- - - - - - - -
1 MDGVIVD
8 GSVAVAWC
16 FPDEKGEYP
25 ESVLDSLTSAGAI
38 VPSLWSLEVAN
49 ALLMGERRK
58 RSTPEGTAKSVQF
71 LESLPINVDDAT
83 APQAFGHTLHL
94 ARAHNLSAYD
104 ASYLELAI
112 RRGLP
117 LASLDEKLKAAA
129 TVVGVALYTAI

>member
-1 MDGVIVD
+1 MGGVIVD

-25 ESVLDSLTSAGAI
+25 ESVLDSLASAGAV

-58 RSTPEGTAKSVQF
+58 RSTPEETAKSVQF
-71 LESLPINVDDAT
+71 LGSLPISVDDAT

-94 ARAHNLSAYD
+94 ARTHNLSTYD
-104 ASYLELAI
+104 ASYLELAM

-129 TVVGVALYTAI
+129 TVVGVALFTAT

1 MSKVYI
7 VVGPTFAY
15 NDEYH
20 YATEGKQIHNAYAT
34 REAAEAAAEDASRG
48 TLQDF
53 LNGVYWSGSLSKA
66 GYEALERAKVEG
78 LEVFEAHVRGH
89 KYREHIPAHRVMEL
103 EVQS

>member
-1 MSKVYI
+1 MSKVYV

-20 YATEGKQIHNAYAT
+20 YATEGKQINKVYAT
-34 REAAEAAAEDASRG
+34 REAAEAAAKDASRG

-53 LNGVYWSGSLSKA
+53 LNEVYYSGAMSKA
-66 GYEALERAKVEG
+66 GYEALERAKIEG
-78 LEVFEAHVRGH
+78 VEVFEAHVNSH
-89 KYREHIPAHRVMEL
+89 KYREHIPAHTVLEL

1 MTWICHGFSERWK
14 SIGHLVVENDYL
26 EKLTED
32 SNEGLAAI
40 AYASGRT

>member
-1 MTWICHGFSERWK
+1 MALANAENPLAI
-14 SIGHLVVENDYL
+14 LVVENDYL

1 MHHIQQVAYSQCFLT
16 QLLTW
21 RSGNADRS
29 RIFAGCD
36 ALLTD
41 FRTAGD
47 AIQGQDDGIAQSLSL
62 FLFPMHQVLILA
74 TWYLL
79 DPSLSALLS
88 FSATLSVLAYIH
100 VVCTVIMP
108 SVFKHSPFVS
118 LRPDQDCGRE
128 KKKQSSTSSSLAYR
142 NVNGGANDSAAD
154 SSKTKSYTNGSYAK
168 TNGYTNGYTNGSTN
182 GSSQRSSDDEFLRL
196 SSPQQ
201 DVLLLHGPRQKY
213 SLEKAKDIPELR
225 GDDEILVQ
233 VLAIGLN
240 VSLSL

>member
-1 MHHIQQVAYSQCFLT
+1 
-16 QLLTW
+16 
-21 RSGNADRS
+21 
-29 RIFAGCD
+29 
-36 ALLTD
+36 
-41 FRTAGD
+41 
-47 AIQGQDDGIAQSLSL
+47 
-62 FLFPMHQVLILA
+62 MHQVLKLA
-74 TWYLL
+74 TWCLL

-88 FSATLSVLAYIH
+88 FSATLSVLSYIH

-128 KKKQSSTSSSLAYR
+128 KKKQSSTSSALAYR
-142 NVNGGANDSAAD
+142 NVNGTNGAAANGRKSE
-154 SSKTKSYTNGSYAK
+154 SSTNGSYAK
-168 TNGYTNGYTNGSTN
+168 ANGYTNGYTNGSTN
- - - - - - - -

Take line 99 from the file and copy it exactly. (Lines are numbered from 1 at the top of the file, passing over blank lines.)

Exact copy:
+29 